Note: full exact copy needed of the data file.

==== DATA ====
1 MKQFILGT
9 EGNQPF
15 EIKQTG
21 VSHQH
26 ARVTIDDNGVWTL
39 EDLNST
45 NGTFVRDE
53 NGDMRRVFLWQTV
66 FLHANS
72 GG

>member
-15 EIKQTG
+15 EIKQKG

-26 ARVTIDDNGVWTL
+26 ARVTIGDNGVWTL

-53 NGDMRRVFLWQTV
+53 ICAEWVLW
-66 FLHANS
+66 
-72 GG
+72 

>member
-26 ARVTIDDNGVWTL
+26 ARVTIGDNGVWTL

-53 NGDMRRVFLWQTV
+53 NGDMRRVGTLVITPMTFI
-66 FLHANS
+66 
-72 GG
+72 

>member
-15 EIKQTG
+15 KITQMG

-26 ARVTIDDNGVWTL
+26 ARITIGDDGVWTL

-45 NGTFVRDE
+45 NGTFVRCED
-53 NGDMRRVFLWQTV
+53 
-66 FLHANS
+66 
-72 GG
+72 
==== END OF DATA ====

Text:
1 MKQFILGT
9 EGNQPF
15 EIKQTG
21 VSHQH
26 ARVTIDDNGVWTL
39 EDLNST
45 NGTFVRDE
53 NGDMRRVFLWQTV
66 FLHANS
72 GG

>member
-15 EIKQTG
+15 EIKQKG

-26 ARVTIDDNGVWTL
+26 ARVTIGDNGVWTL

-53 NGDMRRVFLWQTV
+53 ICAEWVLW
-66 FLHANS
+66 
-72 GG
+72 

>member
-26 ARVTIDDNGVWTL
+26 ARVTIGDNGVWTL

-53 NGDMRRVFLWQTV
+53 NGDMRRVGTLVITPMTFI
-66 FLHANS
+66 
-72 GG
+72 

>member
-15 EIKQTG
+15 KITQMG

-26 ARVTIDDNGVWTL
+26 ARITIGDDGVWTL

-45 NGTFVRDE
+45 NGTFVRCED
-53 NGDMRRVFLWQTV
+53 
-66 FLHANS
+66 
-72 GG
+72 